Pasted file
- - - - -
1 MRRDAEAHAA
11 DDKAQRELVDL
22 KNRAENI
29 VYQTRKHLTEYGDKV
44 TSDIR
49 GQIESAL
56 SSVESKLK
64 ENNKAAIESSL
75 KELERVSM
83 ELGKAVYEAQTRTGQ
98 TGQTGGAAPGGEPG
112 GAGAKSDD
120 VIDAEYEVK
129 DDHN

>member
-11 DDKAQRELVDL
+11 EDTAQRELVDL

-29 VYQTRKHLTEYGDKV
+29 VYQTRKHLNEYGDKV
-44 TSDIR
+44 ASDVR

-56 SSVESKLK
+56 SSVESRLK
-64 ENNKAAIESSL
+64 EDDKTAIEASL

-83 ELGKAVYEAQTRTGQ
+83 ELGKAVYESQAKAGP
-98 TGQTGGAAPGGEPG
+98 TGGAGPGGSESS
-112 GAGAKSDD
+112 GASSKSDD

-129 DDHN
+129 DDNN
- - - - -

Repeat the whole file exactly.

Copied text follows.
1 MRRDAEAHAA
11 DDKAQRELVDL
22 KNRAENI
29 VYQTRKHLTEYGDKV
44 TSDIR
49 GQIESAL
56 SSVESKLK
64 ENNKAAIESSL
75 KELERVSM
83 ELGKAVYEAQTRTGQ
98 TGQTGGAAPGGEPG
112 GAGAKSDD
120 VIDAEYEVK
129 DDHN

>member
-11 DDKAQRELVDL
+11 EDTAQRELVDL

-29 VYQTRKHLTEYGDKV
+29 VYQTRKHLNEYGDKV
-44 TSDIR
+44 ASDVR

-56 SSVESKLK
+56 SSVESRLK
-64 ENNKAAIESSL
+64 EDDKTAIEASL

-83 ELGKAVYEAQTRTGQ
+83 ELGKAVYESQAKAGP
-98 TGQTGGAAPGGEPG
+98 TGGAGPGGSESS
-112 GAGAKSDD
+112 GASSKSDD

-129 DDHN
+129 DDNN